Crash of the ringtone market
Content aggregators are fleeing the ringtone dance floor and scrambling to develop different types of content and build new business models. The latest vendor to read the writing on the wall is Moderati Inc., a Santa Monica, Calif.-based ringtone provider. The company this week should announce it has been acquired by Bellrock Media Inc., a two-year-old content company with operations in the United States and Japan. Moderati has gained impressive ground as a ringtone aggregator for U.S. network operators. The company’s carrier partners include all four tier-one service providers, as well as well as youth-focused mobile virtual network operators Amp’d Mobile, Boost Mobile, Helio and Virgin Mobile USA L.L.C. But like its competitors, Moderati has been squeezed by increasingly slim profit margins in the face of onerous carrier revenue-share models. And network operators are beginning to strike deals directly with record labels, cutting ringtone vendors out of the loop completely. … Read more
Just build your own TV networks, carriers. Easy peasy!
Carriers looking to cash in on mobile TV services should pony up and build their own dedicated multimedia network, according to a new report from a consortium of industry players. Then they should somehow convince subscribers to pay $20 a month for the stuff. The new white paper, published by the Mobile DTV Alliance, claims that U.S. operators could join forces and invest as much as $2 billion to build a network dedicated to wireless video broadcasts. The carriers would recoup the cost, the group claims, if 25 percent of the nation’s 200 million subscribers pay an average of $20 monthly to access the service, generating $12 billion in annual revenue. “Even if we assume that 50 percent of that revenue will go directly to content owners, and the entire investment in infrastructure is to be amortized over one year,” wrote author Yoram Solomon, “there is plenty of profit to share.” The group downplayed the economic viability of unicast-delivering on-demand video to a single handset at a time-claiming that the heavy data traffic would limit offerings to short-form, low-resolution clips that could overload carrier networks. Instead, the Mobile DTV Alliance-which includes Intel Corp., Motorola Inc., Nokia Corp. and Texas Instruments Inc.-suggested operators deliver high-quality video on the dedicated network and charge consumers for all-you-can-eat access. And instead of using networks such as Qualcomm Inc.’s MediaFLO or Aloha Partners’ Hiwire, they should consider building their own. But while the alliance’s math may be flawless, analysts and others question the viability of a $20 monthly price point for on-the-go video. … Read more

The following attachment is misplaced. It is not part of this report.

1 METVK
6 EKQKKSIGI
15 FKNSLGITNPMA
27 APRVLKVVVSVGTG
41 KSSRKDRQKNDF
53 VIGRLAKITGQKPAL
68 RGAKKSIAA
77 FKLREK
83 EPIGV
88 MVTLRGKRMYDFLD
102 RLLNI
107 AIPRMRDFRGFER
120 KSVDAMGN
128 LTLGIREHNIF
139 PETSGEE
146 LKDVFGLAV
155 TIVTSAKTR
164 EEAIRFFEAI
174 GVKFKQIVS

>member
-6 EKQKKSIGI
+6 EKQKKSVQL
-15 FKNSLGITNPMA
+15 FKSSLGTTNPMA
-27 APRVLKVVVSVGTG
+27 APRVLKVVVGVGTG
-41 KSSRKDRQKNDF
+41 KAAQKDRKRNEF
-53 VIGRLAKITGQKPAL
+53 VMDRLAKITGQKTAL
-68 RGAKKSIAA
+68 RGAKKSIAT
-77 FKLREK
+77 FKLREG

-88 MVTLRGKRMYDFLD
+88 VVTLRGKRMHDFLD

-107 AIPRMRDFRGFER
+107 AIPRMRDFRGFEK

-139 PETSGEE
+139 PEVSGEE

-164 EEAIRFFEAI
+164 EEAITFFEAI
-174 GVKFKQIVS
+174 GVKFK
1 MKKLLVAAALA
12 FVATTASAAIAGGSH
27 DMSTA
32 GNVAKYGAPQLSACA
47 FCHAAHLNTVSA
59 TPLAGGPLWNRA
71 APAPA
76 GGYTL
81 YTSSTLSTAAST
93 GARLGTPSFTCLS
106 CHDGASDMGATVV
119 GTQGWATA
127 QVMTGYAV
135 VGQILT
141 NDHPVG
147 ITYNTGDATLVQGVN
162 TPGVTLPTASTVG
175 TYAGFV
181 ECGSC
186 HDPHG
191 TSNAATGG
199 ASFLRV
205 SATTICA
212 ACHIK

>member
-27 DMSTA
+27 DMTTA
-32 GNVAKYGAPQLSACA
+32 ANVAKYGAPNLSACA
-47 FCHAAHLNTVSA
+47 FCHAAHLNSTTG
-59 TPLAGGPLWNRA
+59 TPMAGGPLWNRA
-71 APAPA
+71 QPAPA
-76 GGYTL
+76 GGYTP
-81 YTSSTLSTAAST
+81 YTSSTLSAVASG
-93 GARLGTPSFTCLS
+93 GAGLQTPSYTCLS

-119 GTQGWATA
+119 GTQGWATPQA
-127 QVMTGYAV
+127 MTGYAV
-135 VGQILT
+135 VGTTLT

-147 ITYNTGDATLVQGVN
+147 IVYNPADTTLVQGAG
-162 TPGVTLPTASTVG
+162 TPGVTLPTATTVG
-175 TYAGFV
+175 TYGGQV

Check out the RCR Wireless News’ Archives for more stories from the past.
The post #TBT: Crash of the ringtone market, BlackJack and Jack Black … this week in 2007 appeared first on RCR Wireless News.